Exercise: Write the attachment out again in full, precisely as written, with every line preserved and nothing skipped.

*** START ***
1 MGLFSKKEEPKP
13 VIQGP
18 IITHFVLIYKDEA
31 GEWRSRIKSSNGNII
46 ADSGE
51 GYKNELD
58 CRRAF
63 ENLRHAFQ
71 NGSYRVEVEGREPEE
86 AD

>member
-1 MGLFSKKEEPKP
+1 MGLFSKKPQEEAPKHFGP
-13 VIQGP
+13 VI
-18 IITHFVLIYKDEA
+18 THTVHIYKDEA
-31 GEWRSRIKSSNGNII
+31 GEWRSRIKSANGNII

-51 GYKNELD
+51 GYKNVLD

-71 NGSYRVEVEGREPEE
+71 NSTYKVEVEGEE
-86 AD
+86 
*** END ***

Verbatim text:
1 MGLFSKKEEPKP
13 VIQGP
18 IITHFVLIYKDEA
31 GEWRSRIKSSNGNII
46 ADSGE
51 GYKNELD
58 CRRAF
63 ENLRHAFQ
71 NGSYRVEVEGREPEE
86 AD

>member
-1 MGLFSKKEEPKP
+1 MGLFSKKPQEEAPKHFGP
-13 VIQGP
+13 VI
-18 IITHFVLIYKDEA
+18 THTVHIYKDEA
-31 GEWRSRIKSSNGNII
+31 GEWRSRIKSANGNII

-51 GYKNELD
+51 GYKNVLD

-71 NGSYRVEVEGREPEE
+71 NSTYKVEVEGEE
-86 AD
+86 